In-game encyclopedia


#26

Would be highly entertaining to be able to name and describe. First we need the faux scientific names back, i put an individual named citrusite on it, they haven’t gotten back to me in awhile so I might just go ahead and write it unless we get a new programmer some time soon.


#27

Well thats all back in now.
I wonder if we can get a rudimentary version of this in for 0.4.1 ?


#28

That’d be pretty cool and it’d really help to tie the game together, but it feels like 0.4.1 would be too early for this sort of thing, since there’s a lot of stuff that needs to be refined/working beforehand, like patches.

Here’s a quick concept I made of the different “layers” of the statistics menu, mostly based on the work @MirrorMonkey2 has been doing in this thread, which has been pretty nice so far.


#29

I’d be interested to know if others agree but a principle I quite like is that “in each stage you should only have access to info your creature has.”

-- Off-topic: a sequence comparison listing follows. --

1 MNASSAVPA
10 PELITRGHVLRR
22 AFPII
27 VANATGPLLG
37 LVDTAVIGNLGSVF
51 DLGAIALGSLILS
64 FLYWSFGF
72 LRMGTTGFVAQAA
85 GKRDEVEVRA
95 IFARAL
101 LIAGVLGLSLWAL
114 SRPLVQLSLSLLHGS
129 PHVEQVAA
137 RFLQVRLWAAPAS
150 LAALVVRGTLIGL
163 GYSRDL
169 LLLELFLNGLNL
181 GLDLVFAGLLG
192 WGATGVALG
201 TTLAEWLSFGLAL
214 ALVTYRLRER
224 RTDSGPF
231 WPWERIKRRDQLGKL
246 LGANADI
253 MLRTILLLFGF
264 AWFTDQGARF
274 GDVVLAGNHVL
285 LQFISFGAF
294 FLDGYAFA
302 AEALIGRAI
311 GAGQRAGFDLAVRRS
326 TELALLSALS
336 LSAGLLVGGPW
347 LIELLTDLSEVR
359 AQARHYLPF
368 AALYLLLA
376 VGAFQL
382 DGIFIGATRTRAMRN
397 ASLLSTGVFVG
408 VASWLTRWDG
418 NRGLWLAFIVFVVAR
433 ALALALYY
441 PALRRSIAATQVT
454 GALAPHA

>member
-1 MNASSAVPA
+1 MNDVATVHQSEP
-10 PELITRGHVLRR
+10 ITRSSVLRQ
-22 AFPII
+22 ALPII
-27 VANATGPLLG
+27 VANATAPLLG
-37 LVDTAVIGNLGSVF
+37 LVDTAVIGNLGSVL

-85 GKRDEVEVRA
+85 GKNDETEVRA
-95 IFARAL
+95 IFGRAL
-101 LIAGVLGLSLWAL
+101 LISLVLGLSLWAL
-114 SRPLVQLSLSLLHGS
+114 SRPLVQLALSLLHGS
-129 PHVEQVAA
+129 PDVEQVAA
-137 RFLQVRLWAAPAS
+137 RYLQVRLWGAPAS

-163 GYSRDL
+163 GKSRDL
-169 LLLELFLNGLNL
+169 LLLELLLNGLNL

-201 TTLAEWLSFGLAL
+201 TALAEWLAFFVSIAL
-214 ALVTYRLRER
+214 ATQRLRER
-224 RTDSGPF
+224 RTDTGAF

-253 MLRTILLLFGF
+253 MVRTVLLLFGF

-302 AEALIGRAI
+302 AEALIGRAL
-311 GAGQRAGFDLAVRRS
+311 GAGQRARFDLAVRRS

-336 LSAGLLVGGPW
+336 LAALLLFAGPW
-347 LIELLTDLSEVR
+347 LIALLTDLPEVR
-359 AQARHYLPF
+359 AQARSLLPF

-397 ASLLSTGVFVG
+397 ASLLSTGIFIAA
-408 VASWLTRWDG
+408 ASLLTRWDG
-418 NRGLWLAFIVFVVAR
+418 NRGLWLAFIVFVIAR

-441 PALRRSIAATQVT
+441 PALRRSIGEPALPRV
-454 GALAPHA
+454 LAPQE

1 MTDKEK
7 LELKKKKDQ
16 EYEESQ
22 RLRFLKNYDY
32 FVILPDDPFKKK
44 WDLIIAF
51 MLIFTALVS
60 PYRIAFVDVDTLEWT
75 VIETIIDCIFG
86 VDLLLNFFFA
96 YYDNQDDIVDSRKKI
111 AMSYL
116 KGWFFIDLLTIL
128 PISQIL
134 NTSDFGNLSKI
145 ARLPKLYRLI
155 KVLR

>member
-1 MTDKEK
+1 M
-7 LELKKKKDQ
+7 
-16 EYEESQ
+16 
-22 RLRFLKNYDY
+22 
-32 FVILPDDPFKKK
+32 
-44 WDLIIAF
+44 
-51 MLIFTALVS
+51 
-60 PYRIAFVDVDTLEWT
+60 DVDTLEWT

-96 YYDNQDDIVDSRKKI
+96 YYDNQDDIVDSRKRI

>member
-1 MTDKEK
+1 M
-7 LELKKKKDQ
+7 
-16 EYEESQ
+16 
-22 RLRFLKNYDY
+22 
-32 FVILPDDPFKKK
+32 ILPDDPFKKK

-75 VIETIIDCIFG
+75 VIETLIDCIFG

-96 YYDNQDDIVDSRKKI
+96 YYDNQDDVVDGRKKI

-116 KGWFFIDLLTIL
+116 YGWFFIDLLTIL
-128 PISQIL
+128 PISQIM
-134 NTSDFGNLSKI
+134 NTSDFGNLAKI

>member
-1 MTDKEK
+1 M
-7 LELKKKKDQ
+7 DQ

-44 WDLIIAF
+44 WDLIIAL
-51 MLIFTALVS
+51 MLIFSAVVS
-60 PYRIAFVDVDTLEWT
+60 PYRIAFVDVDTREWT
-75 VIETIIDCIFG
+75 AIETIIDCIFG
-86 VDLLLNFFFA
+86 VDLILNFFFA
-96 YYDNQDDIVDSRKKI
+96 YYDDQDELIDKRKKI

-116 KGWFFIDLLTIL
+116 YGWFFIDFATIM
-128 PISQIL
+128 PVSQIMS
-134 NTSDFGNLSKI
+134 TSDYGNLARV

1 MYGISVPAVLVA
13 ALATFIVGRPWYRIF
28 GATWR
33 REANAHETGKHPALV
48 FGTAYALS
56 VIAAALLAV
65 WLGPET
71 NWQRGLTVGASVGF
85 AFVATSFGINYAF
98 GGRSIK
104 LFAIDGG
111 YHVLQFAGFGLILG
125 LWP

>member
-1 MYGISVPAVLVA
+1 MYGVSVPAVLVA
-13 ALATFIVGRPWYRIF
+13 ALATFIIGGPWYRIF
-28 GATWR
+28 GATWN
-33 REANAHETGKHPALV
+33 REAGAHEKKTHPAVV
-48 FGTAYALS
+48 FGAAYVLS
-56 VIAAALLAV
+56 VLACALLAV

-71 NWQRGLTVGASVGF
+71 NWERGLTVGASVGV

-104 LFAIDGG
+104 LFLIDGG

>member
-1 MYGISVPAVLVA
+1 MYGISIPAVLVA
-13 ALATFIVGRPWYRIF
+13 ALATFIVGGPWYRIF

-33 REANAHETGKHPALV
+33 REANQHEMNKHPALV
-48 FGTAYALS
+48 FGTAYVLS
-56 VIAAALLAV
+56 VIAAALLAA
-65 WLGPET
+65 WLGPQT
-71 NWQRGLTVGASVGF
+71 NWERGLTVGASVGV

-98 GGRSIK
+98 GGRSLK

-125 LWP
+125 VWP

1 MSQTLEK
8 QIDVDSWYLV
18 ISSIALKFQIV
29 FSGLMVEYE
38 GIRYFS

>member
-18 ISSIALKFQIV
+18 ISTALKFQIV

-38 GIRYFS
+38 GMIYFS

I think it’s quite a good principle because it means that discoveries can be made later in the game. The first creatures that get above the sea can look up and maybe see the moon or a gas giant the planet orbits. In the society stages you can discover and unknown continent and astronomers can discover what planets there are in your system etc.

So for example a microbe could know it’s patch’s: temperature, salinity, alkalinity, light level, light spetrum, other species living there etc. However it wouldn’t be able to know: the size of the patch, the absolute location of other patches in relation to this one etc.

Which I think means maybe it’s worth having a patch diagram which is quite abstract rather than geographic. So rather than showing you where they are in relation to each other it shows more which ones are neighbours (so you know where you can move) and the local conditions of each one. Like mirror monkey’s blocky one above is great because it’s just giving you the info you have access to, however I think a map is too much info.

I guess on the other side I do really like clade diagrams for keeping track of the species and maybe it’s unreasonable for microbes to have that but I think they add a lot.

I like your idea of having something hierarchical @Narotiza, that makes a lot of sense for organising the info.